Professor Arthur D. Hellman has achieved a national reputation as a scholar of the federal courts. He does more than write about the subject; he has also influenced the development of the law in three separate areas: the jurisdiction of the federal courts, the regulation of ethics in the federal judiciary, and the structure of the federal appellate system.
Professor Hellman has worked with the Judiciary Committees in the House and Senate in drafting federal courts legislation. The legislative histories of two major jurisdictional statutes – the Federal Courts Jurisdiction and Venue Clarification Act of 2011 and the “Holmes Group Fix” (enacted as part of the America Invents Act) – acknowledge his contributions.
In addition to his drafting work, Professor Hellman has testified as an invited witness at numerous hearings of both Judiciary Committees. His testimony has focused on a wide variety of legislative issues related to the federal courts, including the jurisdiction of the Supreme Court; proposals to divide the Ninth Circuit Court of Appeals; federal judicial discipline; unpublished appellate opinions; and the constitutionality of legislative restrictions on the powers of the federal courts.
Professor Hellman is one of the leading academic commentators on issues of federal judicial ethics. He received public recognition from leading members of the House Judiciary Committee for his work in helping to draft the Judicial Improvements Act of 2002, the current version of the law that governs the handling of misconduct complaints against federal judges. His suggestions were also incorporated into successive revisions of the Rules for Judicial-Conduct and Judicial-Disability Proceedings.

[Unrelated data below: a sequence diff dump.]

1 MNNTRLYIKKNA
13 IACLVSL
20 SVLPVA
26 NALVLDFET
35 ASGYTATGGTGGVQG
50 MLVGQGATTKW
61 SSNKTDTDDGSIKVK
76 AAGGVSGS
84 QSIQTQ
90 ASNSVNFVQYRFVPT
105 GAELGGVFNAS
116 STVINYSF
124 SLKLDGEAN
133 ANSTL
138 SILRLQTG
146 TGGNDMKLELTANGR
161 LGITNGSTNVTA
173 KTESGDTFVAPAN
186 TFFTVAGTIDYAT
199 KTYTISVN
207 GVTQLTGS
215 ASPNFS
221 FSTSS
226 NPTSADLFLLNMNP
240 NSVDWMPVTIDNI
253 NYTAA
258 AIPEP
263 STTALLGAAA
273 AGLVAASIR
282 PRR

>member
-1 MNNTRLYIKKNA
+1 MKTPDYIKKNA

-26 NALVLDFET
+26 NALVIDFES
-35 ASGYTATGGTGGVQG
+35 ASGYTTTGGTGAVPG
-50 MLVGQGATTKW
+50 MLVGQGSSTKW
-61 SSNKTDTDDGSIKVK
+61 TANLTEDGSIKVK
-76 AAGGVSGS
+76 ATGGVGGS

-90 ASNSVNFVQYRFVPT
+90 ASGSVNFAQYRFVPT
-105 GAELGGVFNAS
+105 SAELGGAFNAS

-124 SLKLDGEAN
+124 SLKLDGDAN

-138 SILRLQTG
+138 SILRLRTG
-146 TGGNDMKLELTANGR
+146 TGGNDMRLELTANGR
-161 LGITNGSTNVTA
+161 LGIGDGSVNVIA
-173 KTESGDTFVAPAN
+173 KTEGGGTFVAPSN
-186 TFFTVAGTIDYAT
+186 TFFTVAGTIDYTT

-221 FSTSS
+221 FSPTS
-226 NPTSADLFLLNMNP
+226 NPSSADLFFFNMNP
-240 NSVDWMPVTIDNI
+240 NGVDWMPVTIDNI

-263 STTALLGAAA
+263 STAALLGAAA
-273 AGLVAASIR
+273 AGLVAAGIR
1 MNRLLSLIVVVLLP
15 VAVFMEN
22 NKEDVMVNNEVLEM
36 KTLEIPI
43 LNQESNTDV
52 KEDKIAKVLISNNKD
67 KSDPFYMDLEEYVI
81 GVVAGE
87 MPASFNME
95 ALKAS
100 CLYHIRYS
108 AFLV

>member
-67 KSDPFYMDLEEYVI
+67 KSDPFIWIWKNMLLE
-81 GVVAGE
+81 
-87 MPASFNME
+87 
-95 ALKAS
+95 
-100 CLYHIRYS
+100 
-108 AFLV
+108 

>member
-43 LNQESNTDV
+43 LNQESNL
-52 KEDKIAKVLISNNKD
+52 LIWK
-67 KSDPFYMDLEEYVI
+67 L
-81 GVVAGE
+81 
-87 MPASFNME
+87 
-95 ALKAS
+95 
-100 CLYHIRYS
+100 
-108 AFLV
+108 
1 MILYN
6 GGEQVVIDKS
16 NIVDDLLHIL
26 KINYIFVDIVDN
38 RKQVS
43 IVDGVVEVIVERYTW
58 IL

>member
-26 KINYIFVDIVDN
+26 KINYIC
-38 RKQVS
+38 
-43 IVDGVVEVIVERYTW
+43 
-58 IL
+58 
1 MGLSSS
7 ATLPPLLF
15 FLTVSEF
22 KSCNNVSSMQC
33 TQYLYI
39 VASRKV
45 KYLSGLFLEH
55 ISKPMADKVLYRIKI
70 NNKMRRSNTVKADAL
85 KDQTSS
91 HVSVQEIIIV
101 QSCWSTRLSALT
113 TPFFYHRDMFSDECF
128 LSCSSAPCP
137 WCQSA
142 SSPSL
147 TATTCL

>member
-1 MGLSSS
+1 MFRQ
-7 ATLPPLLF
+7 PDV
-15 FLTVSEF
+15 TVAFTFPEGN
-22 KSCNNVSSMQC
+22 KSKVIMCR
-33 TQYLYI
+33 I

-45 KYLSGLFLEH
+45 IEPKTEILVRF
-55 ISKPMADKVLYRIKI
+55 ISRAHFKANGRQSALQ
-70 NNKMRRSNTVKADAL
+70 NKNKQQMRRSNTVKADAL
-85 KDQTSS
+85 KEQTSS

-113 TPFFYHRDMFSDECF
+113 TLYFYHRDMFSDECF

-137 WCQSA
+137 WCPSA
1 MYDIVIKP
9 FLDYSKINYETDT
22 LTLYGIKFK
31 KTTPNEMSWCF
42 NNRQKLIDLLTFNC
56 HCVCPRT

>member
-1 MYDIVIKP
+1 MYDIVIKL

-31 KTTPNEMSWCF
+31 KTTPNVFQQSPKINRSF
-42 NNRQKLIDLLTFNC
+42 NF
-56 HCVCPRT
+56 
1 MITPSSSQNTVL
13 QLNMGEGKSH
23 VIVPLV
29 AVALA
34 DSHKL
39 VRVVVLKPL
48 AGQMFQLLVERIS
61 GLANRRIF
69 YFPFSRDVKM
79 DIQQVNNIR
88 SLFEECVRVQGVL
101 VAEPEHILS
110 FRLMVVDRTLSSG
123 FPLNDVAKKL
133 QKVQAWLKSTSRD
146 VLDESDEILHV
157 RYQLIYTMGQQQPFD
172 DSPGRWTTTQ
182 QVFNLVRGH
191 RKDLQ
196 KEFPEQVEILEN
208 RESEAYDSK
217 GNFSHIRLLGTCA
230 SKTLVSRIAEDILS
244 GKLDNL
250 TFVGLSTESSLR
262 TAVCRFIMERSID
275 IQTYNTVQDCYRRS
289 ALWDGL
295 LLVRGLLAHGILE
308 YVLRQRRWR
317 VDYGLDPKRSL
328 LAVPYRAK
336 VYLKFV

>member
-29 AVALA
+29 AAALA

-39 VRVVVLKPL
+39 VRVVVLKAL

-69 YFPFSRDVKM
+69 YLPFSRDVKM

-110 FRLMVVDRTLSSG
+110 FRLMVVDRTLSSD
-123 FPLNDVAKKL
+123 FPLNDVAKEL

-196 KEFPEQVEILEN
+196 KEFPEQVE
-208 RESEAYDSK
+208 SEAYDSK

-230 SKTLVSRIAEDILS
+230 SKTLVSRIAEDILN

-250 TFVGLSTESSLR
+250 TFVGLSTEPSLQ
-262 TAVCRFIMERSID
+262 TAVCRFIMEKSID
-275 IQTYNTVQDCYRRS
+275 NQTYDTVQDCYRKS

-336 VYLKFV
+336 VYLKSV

Professor Hellman is the nation's leading academic authority on the largest of the federal appellate courts, the Ninth Circuit Court of Appeals. From 1999 through 2001 he served on the Ninth Circuit Court of Appeals Evaluation Committee — the only academic on the committee. A decade earlier, he supervised a distinguished group of legal scholars and political scientists in analyzing the innovations of the Ninth Circuit and its court of appeals.
Professor Hellman’s publications include numerous articles and several books, including two casebooks, Federal Courts: Cases and Materials on Judicial Federalism and the Lawyering Process (4th edition 2017) (with David Stras, Ryan Scott, and F. Andrew Hessick); and First Amendment Law: Freedom of Speech and Freedom of Religion (4th edition 2018) (with William D. Araiza, Thomas E. Baker, and Ashutosh A. Bhagwat). Both are published by Carolina Academic Press.
In 2005 Professor Hellman was appointed as the inaugural holder of the Sally Ann Semenko Endowed Chair at the University. In 2002 he received the Chancellor’s Distinguished Research Award “as a faculty member who has an outstanding and continuing record of research and scholarly activity.”
Before joining the Pitt Law faculty, Professor Hellman was deputy executive director of the Commission on Revision of the Federal Court Appellate System (Hruska Commission). He received his JD from Yale University Law School and his BA from Harvard University.
- Arthur D. Hellman, William D. Araiza & Thomas E. Baker, First Amendment Law: Freedom of Expression & Freedom of Religion, (4th ed., Carolina Academic Press 2018).